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404 - Hyperimagination


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Posted by Mary Ann

“The Bone Clocks” is the first David Mitchell book I have ever read, but it will not be the last. The more I read, the harder I fell for this book, about a time-travelling English girl who becomes a pawn in a war between good and evil. You do have to have a flexible imagination to go along with some of the premises, but what’s reading for?

Here are the next two David Mitchell books on my list:

“Cloud Atlas.” From the description of this 2004 novel, I see a couple of commonalities with “The Bone Clocks:” it’s composed of interwoven stories, and it features a dystopian post-apocalyptic future (though it goes back into the 19th century past as well). In this case the place is the remote regions of the south Pacific. Like “The Bone Clocks,” “Cloud Atlas” plays with time and the idea of reincarnation. I saw the movie, starring Tom Hanks and Hallie Berry, and loved it, though a lot of critics trashed it, which just goes to show that criticism is just one person’s informed opinion.

2006’s “Black Swan Green” is a semi-autobiographical novel about a thirteen-year-old English boy, Jason Taylor. Each of 13 chapters encompasses one month in Jason’s life. It’s written through Jason’s point of view, so you get a lot of teen colloquialisms from the 1980s – not sure how I feel about that! The title refers to Jason’s village in England’s West Midlands. Because of the point of view, this book has also been recommended as a good young adult read.

Now, on to other books. Here are some recommendations, both fiction and nonfiction.

“The Bone Clocks” features a couple of god-like groups, the Horologists and the Anchorites, who are at war with one another throughout the story, and periodically suck human beings into the fight.

One series along these lines that I particularly liked is Lev Grossman’s “Magician” series. There are three books in this series, starting with “The Magicians.” These books are sort of like Harry Potter for grownups. Quentin Coldwater is a very out-of-sorts young adult who finds himself being sent to an academy for magicians after he and his school classmates witness one of their fellow mates being eaten by an entity known as The Beast. Quentin does not exactly have a heart of gold; he and his friends are feckless in the way of many young people on the cusp of adulthood who mask their fear of the future with a lot of cynicism and dissolute living.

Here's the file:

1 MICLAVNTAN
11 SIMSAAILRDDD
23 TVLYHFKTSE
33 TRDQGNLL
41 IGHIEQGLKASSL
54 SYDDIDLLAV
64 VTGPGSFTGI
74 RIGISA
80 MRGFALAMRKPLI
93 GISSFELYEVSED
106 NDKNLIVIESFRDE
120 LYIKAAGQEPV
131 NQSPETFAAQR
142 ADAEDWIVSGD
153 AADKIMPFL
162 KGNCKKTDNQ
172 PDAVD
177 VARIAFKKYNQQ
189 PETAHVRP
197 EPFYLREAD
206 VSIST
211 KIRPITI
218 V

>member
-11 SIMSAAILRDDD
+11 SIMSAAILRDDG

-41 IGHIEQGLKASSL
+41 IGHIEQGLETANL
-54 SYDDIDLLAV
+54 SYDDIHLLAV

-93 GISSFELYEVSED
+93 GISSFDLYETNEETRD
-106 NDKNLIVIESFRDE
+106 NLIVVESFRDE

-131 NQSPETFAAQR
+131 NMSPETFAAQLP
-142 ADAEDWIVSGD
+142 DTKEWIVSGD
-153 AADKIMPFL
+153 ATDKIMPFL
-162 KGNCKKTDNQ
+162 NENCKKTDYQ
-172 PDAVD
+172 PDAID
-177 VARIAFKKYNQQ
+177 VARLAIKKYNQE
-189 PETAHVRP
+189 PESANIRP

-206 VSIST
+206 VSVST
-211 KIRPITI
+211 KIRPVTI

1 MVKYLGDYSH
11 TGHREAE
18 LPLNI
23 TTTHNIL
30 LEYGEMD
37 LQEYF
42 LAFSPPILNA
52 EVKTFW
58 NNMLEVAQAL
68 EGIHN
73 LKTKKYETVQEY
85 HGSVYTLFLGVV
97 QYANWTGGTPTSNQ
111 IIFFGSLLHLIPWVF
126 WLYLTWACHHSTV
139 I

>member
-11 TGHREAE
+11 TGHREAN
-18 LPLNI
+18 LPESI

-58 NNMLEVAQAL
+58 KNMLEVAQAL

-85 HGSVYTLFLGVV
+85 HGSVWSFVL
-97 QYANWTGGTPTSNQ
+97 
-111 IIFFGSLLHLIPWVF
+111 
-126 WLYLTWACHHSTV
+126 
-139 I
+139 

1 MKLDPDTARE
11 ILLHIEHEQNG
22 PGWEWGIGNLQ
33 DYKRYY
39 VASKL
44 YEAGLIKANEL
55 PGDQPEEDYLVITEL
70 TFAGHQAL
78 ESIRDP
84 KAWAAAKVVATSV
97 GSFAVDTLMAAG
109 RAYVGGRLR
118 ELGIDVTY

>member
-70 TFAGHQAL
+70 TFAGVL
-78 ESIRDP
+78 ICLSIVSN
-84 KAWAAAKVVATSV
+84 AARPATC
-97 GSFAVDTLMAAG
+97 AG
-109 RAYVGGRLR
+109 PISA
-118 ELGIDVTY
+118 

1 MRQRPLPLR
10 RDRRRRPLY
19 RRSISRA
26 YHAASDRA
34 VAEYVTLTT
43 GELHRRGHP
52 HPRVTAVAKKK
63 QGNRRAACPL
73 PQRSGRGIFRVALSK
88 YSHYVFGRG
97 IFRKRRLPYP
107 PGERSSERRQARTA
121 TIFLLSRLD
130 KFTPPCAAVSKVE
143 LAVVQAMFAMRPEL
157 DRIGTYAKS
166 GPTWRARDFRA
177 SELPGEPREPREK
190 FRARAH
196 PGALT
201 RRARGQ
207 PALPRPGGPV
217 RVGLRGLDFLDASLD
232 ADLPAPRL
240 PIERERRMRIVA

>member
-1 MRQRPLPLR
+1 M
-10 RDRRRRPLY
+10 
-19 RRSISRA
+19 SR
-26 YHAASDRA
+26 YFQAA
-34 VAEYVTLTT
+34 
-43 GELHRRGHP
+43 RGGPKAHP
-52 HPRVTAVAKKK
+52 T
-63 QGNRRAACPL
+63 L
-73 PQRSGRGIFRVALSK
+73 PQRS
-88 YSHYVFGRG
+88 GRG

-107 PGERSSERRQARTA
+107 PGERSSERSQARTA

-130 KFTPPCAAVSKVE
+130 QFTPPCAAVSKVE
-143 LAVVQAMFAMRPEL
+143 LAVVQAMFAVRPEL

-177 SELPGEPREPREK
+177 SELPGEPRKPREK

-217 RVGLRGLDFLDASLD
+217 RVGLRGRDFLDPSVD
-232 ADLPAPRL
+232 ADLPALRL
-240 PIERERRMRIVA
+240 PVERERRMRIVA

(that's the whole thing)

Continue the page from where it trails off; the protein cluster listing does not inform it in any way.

Quentin discovers that the alternate world The Beast comes from is something very like C.S. Lewis’ Narnia, and The Beast bears a suspicious resemblance to one of the Pevensie children in Lewis’ family, one who went over to the dark side pretty quick. Quintin and friends travel to that world, and what they experience there makes their previous woes look like a walk in the park. “The Magicians” was followed by “The Magician’s Land’ and the third book in the triology, the just published “The Magician King.”

I also want to briefly mention Philip Pullman’s “His Dark Materials” trilogy. These three books, “The Golden Compass,” “The Subtle Knife” and “The Amber Spyglass,” tell the story of a series of parallel worlds riven by conflict between warring forces of good and evil, but Pullman, like the best fantasy novelists, weaves together many concepts from physics, philosophy and theology as he tells his glittering story (Pullman is a religious skeptic, and that’s putting it mildly). There are also armored polar bears, and let me tell you that they are a good thing to have in a pinch.

Finally – There are lots of dystopian post-apocalyptic novels out there, but I have to say that one book the latter part of “The Bone Clocks” reminded me of, and not in a good way, was Elizabeth Kolbert’s nonfiction “The Sixth Extinction.” We had Colbert on Well Read, of course, and her book about how mankind is irrevocably changing the face of the earth really stuck with me (and got me out of the car and on the bus). After reading the latter sections of “The Bone Clocks,” I am redoubling my efforts. It’s time to start thinking about our grandchildren before climate change and fuel and energy shortages start kicking in, as Mitchell eloquently displays in his story of a grandmother and two kids trying to survive in a very scary world.

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